Danish Pop Arts Grandmaster. There are few who own the same patience, technology and talent as Ole Ahlberg - and with his sense of beautiful dressed ladies, combined with items from, among others, Hergé Tintin, he has secured recognition and fame beyond Denmark's borders.
Due to a slightly higher number of prints than usual (100 items against normal 75) the price is set lower.
Technically, Ahlberg is in full control, he paints narrowly and precisely to the smallest detail; Nevertheless, Tintin appears perfectly cartoonish and sincere awkward in the adult universe. Ahlberg simply melts two completely different values together without overconstructing it.
If the toys Ole Ahlberg often places in his pictures are a solid symbol of innocence, then it’s a different matter when it comes to the figure of Tintin, who has become a kind of trademark for the artist. For Tintin is a completely fictitious person. Plus he’s a very special type, one where you don’t find even an inkling of a love life in any of the comics. With the exception of the opera-singing, bosomy Milanese nightingale, Bianca Castafiore, women are by and large missing from Tintin’s universe. Even the heavily drinking and constantly cursing Captain Haddock shies terrifyingly away from Castafiore’s advances, which are more a publicity stunt than a real declaration of love. Ole Ahlberg places this quite unusually virtuous comic strip figure in situations where he is confronted with very corporeal and scantily clad earthy women. With great wonder, or should we say shock, Tintin stares at the forbidden fruit. His facial expressions, often taken from episodes in actual comics, reveal that all this eroticism is completely alien to him. As though it came from another planet. Ole Ahlberg, leaving no room for doubt, emphasizes that Tintin is a fictitious person by depicting him using Herges’ sharp, black contours in contrast to the rest of the paintings clair obscure.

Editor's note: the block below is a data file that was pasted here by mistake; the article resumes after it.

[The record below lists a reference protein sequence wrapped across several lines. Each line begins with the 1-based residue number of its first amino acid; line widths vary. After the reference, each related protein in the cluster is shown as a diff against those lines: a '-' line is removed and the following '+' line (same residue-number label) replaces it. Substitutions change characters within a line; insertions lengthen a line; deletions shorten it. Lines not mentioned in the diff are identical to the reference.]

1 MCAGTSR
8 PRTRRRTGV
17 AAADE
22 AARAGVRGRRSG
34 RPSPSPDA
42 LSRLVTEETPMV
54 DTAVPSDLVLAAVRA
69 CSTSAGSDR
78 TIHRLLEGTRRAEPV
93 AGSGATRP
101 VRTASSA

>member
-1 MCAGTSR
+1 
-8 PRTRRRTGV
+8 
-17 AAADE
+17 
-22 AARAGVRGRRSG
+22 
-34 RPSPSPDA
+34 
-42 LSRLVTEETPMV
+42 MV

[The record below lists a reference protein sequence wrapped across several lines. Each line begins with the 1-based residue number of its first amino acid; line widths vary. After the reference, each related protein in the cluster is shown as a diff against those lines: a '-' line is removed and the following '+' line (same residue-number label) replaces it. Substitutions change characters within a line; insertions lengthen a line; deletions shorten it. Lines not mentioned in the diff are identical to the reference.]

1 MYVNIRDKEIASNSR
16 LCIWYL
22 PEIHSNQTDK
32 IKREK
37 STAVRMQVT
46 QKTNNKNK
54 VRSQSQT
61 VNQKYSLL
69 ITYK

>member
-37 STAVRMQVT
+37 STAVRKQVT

Before the popular breakthrough, Ole Ahlberg was best known as (80er) surrealist, and as part of the art association "Pas Partout" he already made strong works at the time - and they were hard to get hold of. Today you have to think and act quickly if you want to own one of the new original works.